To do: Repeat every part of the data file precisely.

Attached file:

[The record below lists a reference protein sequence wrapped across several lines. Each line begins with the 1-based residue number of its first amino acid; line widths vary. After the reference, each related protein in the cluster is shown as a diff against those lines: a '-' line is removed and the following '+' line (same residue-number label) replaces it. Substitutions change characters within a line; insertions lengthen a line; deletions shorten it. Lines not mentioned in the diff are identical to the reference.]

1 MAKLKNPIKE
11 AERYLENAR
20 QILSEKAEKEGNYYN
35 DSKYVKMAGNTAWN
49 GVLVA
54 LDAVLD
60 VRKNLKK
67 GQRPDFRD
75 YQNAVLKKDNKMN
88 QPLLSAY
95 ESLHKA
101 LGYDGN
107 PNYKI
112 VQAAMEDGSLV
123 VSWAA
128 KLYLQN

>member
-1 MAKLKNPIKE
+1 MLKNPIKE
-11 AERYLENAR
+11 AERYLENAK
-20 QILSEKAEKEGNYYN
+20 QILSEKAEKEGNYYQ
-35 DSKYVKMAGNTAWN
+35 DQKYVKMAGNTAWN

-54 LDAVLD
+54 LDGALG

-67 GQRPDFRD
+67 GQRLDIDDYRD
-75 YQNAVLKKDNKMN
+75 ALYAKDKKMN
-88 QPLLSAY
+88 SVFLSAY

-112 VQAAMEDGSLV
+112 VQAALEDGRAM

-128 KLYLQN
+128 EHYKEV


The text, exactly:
[The record below lists a reference protein sequence wrapped across several lines. Each line begins with the 1-based residue number of its first amino acid; line widths vary. After the reference, each related protein in the cluster is shown as a diff against those lines: a '-' line is removed and the following '+' line (same residue-number label) replaces it. Substitutions change characters within a line; insertions lengthen a line; deletions shorten it. Lines not mentioned in the diff are identical to the reference.]

1 MAKLKNPIKE
11 AERYLENAR
20 QILSEKAEKEGNYYN
35 DSKYVKMAGNTAWN
49 GVLVA
54 LDAVLD
60 VRKNLKK
67 GQRPDFRD
75 YQNAVLKKDNKMN
88 QPLLSAY
95 ESLHKA
101 LGYDGN
107 PNYKI
112 VQAAMEDGSLV
123 VSWAA
128 KLYLQN

>member
-1 MAKLKNPIKE
+1 MLKNPIKE
-11 AERYLENAR
+11 AERYLENAK
-20 QILSEKAEKEGNYYN
+20 QILSEKAEKEGNYYQ
-35 DSKYVKMAGNTAWN
+35 DQKYVKMAGNTAWN

-54 LDAVLD
+54 LDGALG

-67 GQRPDFRD
+67 GQRLDIDDYRD
-75 YQNAVLKKDNKMN
+75 ALYAKDKKMN
-88 QPLLSAY
+88 SVFLSAY

-112 VQAAMEDGSLV
+112 VQAALEDGRAM

-128 KLYLQN
+128 EHYKEV